Friday, May 28, 2010

HDR: Realistic or Artistic? The Choice is Yours.

Hey, I know I have written about realistic vs. artistic HDR images here before. However, because this is a hot topic in the world of HDR, I thought I'd touch upon it once again.

Personally, I think the subject has a lot to do with your choice of realistic or artistic HDR. In this post, I am sharing only realistic HDR images, that is, images that look real without the "over cooked" effect - that some love and some hate.

These images originally appeared in my new book, HDR Photography Secrets, which, by the way, has an artistic HDR image on the cover. (Actually, I did a poll here on the cover image before the book was published and folks liked the artistic image over the realistic.)

In the book I go a step further: I talk about when HDR is not a good idea. One example I give is a sunrise scene.

Sure, I like the artist HDR look, the kind of effect you get with Topaz Adjust. But for these scenes, I thought the realist effect worked best.

Here's an idea: After you create a realistic HDR image, convert it to a B&W image using Nik Software's Silver Efex Pro. Use this code upon checkout to get a 15% discount: RSAMMON.

Remember: When you remove some of the color from the scene, you remove some of the reality. When you remove some of the reality, your picture can become more artistic.

In my HDR book I talk about the enemies of HDR, one potentially being subject movement. However, subject movement can be a good thing when it comes to moving water (and clouds)! In fact, the move movement (the slower the shutter speed) the better. Here I used a shutter speed of several seconds to blur the water.

Here are a few tips for creating HDR images in Photomatix, the program I use:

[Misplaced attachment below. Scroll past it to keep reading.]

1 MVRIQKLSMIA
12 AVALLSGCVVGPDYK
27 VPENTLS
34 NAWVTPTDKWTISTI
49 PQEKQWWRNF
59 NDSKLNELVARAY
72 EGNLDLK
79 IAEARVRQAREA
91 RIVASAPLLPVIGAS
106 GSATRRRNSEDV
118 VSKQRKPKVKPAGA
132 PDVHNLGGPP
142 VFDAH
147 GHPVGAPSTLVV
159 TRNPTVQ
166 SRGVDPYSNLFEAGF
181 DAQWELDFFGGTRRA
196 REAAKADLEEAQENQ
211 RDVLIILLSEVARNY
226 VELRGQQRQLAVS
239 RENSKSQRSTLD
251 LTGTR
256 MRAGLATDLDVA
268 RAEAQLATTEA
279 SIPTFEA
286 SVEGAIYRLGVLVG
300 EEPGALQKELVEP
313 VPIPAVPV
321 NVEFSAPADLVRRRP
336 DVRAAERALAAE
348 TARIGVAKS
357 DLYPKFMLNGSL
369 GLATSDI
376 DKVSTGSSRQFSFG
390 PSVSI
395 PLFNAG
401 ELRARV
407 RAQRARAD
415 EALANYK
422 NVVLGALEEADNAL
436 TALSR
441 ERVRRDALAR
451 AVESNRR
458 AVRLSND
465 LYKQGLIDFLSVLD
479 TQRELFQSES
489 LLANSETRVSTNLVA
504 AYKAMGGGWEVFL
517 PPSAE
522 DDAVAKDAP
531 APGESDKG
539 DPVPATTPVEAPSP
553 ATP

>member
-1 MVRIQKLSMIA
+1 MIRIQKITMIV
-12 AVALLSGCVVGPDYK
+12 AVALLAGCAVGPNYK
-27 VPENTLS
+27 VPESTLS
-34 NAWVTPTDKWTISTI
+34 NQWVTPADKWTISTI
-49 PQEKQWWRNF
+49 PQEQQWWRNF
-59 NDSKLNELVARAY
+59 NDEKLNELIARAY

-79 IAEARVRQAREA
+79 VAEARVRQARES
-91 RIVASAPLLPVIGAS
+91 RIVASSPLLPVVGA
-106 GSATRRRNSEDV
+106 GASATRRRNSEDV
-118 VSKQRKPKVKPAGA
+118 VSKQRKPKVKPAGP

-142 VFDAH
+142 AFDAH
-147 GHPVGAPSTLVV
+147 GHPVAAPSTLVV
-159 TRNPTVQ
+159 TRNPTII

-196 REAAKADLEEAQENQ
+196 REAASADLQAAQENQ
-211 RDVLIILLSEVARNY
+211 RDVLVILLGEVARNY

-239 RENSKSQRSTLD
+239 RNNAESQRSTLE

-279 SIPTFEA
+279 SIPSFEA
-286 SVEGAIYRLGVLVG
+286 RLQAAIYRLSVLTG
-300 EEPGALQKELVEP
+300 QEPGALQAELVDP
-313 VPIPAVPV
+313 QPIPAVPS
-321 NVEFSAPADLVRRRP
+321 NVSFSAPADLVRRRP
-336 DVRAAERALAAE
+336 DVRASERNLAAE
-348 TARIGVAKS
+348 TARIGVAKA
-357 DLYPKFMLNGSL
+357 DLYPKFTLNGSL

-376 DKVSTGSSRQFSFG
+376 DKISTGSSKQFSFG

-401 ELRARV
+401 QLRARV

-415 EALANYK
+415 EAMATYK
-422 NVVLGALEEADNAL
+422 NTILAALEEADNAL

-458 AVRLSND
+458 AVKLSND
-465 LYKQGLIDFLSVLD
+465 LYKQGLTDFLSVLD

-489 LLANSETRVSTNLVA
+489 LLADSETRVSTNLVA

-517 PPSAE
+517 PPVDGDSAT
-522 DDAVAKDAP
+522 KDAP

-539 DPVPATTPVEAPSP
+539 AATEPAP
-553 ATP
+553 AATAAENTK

- Do all of your work in Tone Compressor, not Detail Enhancer (which is great for creating artistic-looking images);

- If you do go to Detail Enhance, adjust the White Point and Black Point sliders first - making sure your highlights are not washed out and your shadows are not blocked up. In general, don't move the sliders too far to the right.

- If you see any chromatic aberrations, go back to your originals and remove them in Photoshop, Aperture or Lightroom.

You can get a 15% discount on Photomatix if you use this code upon check out: ricksammon.

Speaking of books, my friend Trey Ratcliff has a wonderful HDR book - A World in HDR. Check it out.

Okay, I am outta here - going to the Southwest tomorrow to shoot some HDR images - realistic, of course!

Explore the light,
Rick

3 comments:

Vaughn Morgan said...

Rick, nice job on the blog and your HDR book... However, now I have 2 questions:

1. How do you overcome the heavy digital noise generated by photomatix?

2.Many photos in your book "HDR photography have an "orange" cast. Is that the software or printing of the book: Pelican page 129, Page 167 and Cranes, page 126.

Rick Sammon said...

I agree. There printing could have been much better.

I reduce the noise in Photoshop or Topaz D-Noise after.

Thank you for your note.

Rick Sammon said...

Hi Again Vaughn

I forget to say.. you have a good eye!

Best
Rick